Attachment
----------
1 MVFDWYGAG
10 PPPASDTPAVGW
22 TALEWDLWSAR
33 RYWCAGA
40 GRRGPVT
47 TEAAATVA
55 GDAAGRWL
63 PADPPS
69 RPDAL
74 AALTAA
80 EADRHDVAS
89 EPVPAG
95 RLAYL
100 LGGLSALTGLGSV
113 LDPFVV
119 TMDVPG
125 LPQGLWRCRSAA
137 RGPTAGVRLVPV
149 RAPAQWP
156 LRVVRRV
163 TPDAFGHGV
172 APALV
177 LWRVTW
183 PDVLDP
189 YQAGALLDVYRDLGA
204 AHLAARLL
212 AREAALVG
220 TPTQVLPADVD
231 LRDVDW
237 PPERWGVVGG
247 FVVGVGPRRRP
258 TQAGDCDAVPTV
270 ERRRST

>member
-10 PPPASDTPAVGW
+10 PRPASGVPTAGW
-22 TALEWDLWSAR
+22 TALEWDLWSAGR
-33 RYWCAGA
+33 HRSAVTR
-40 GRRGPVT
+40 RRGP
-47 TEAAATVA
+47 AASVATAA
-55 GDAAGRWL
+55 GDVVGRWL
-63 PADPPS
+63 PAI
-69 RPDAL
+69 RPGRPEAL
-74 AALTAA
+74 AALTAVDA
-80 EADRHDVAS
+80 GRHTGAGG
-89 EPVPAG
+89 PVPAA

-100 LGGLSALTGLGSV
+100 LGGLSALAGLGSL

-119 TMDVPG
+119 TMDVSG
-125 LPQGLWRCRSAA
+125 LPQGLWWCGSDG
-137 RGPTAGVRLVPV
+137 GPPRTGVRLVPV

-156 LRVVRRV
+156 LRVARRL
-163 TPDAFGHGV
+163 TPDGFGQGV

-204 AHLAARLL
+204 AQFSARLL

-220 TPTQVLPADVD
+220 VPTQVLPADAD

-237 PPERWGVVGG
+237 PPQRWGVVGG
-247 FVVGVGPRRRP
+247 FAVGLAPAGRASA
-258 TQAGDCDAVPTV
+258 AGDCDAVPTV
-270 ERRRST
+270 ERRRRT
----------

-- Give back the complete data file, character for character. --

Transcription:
1 MVFDWYGAG
10 PPPASDTPAVGW
22 TALEWDLWSAR
33 RYWCAGA
40 GRRGPVT
47 TEAAATVA
55 GDAAGRWL
63 PADPPS
69 RPDAL
74 AALTAA
80 EADRHDVAS
89 EPVPAG
95 RLAYL
100 LGGLSALTGLGSV
113 LDPFVV
119 TMDVPG
125 LPQGLWRCRSAA
137 RGPTAGVRLVPV
149 RAPAQWP
156 LRVVRRV
163 TPDAFGHGV
172 APALV
177 LWRVTW
183 PDVLDP
189 YQAGALLDVYRDLGA
204 AHLAARLL
212 AREAALVG
220 TPTQVLPADVD
231 LRDVDW
237 PPERWGVVGG
247 FVVGVGPRRRP
258 TQAGDCDAVPTV
270 ERRRST

>member
-10 PPPASDTPAVGW
+10 PRPASGVPTAGW
-22 TALEWDLWSAR
+22 TALEWDLWSAGR
-33 RYWCAGA
+33 HRSAVTR
-40 GRRGPVT
+40 RRGP
-47 TEAAATVA
+47 AASVATAA
-55 GDAAGRWL
+55 GDVVGRWL
-63 PADPPS
+63 PAI
-69 RPDAL
+69 RPGRPEAL
-74 AALTAA
+74 AALTAVDA
-80 EADRHDVAS
+80 GRHTGAGG
-89 EPVPAG
+89 PVPAA

-100 LGGLSALTGLGSV
+100 LGGLSALAGLGSL

-119 TMDVPG
+119 TMDVSG
-125 LPQGLWRCRSAA
+125 LPQGLWWCGSDG
-137 RGPTAGVRLVPV
+137 GPPRTGVRLVPV

-156 LRVVRRV
+156 LRVARRL
-163 TPDAFGHGV
+163 TPDGFGQGV

-204 AHLAARLL
+204 AQFSARLL

-220 TPTQVLPADVD
+220 VPTQVLPADAD

-237 PPERWGVVGG
+237 PPQRWGVVGG
-247 FVVGVGPRRRP
+247 FAVGLAPAGRASA
-258 TQAGDCDAVPTV
+258 AGDCDAVPTV
-270 ERRRST
+270 ERRRRT